Yesterday, Association members found a special edition of their monthly Member eNews in their email inboxes. The questionable content, however, might have led some to wonder—was this a joke? A quick check of the calendar confirmed it for those not willing to read to the end. Happy April Fool’s Day!
Click to enlarge
Still, our good-natured gag, in which we announced a new logo featuring the old 1941 Fighting Jayhawk, managed to fool more than a few loyal alumni, some of whom took time to write concerned replies. Many voiced strong support for our existing KU Alumni Association logo, which we greatly appreciated! Others praised the faux change, voicing equally strong support for the historic ‘hawk. Even more alumni conceded our playful prank had gotten them good.
Thanks for playing along and sharing your feelings with the KU Alumni Association about our beloved bird!
Enjoy a few of our favorite responses
One of the very best April Fools jokes I’ve ever seen. You had me until the last paragraph. But even then, I had to think about it. Well done! – Steve S.
You actually had me going. Pondering throwing my sweatshirts and t-shirts in favor of the new/old Jayhawk. –Ray S.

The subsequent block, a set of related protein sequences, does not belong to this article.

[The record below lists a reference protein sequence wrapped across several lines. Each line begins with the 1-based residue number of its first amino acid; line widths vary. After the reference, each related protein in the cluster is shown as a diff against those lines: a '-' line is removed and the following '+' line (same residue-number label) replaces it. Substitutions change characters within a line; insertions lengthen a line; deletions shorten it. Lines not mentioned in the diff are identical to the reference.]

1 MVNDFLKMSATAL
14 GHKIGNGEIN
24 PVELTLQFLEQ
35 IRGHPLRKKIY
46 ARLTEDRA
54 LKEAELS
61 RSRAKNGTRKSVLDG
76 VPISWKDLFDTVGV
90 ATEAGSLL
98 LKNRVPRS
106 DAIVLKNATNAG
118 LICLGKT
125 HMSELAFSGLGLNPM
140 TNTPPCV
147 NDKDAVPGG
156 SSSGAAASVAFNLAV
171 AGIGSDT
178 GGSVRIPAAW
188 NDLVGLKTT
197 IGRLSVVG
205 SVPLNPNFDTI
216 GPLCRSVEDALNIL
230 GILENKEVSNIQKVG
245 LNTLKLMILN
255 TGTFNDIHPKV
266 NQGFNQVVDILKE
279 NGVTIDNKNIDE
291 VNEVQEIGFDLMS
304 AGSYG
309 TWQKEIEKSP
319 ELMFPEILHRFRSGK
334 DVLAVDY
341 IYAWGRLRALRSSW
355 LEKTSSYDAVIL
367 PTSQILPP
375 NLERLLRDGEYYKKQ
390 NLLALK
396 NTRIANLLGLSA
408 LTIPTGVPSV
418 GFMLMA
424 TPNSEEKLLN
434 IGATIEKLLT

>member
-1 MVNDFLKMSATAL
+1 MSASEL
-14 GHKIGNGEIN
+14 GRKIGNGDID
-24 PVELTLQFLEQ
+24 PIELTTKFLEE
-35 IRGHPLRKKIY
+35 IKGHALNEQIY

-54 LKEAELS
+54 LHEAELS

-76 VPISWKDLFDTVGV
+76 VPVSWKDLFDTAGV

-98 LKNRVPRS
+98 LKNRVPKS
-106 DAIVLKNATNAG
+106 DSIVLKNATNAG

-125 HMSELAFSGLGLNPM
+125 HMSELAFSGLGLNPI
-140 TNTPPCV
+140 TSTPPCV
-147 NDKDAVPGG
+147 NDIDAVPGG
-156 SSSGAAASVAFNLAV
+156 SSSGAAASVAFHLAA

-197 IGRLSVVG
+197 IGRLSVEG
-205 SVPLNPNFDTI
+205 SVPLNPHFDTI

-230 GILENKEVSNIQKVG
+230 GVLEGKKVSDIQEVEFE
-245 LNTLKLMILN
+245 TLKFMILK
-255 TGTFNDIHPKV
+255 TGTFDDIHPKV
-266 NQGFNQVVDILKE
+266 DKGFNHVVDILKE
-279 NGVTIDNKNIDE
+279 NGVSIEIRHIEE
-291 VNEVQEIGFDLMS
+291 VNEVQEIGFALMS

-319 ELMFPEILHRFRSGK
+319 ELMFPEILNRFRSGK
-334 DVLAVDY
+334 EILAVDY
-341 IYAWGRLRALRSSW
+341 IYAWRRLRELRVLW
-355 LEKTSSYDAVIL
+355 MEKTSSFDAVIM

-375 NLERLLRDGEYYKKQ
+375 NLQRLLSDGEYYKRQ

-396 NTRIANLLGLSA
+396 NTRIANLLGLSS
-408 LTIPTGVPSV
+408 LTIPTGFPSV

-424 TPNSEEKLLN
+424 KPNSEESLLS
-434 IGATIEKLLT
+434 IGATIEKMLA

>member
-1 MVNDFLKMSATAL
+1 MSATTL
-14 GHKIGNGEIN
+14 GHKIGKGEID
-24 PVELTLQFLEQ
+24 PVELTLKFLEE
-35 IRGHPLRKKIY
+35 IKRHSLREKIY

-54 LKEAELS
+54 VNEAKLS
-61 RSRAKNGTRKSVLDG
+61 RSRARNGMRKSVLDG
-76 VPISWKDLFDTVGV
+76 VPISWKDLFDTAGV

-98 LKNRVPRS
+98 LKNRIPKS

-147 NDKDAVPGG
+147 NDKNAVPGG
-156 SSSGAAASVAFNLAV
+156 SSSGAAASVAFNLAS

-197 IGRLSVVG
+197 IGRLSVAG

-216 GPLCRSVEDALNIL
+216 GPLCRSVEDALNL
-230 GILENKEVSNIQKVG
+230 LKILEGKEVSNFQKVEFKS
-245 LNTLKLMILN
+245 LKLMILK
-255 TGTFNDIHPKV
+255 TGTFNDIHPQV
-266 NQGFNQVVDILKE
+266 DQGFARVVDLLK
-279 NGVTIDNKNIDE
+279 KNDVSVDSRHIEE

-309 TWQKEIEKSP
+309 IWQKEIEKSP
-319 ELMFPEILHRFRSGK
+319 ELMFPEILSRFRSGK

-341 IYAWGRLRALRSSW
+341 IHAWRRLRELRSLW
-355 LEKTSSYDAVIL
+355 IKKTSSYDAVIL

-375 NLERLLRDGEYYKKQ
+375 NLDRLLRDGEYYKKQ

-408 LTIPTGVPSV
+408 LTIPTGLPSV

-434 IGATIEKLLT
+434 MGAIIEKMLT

I wish it weren’t a joke. The Fighting Jayhawk would be an awesome mascot. –Doug P.
You got me! I was not a very happy camper until I got to the end of the article. –Drew C.
Still trying to get the taste of the bait out of my mouth. I swallowed it hook, line and sinker. –Tom B.
April Fool’s or not, I DO like the Fighting Jayhawk! –Richard S.
What fun! Thanks for the google maps and the game. I was concerned about the “fighting” Jayhawk. –Judi Y.
My own university punked me! I was ready to restock my Jayhawk gear with the fighting Jayhawk, it’s too hard to find. –Steven T.
I can only hope this “News” about changing the Jayhawk image is an April Fools joke! … I’m a proud alumna who even found a man to make me, “Mrs. J. Hawks”, that’s how loyal I am! –Jane H.
Ooh, that was mean—and you got me! I hope you both spend all day on the phone responding to angry and confused alumni! –Loren T.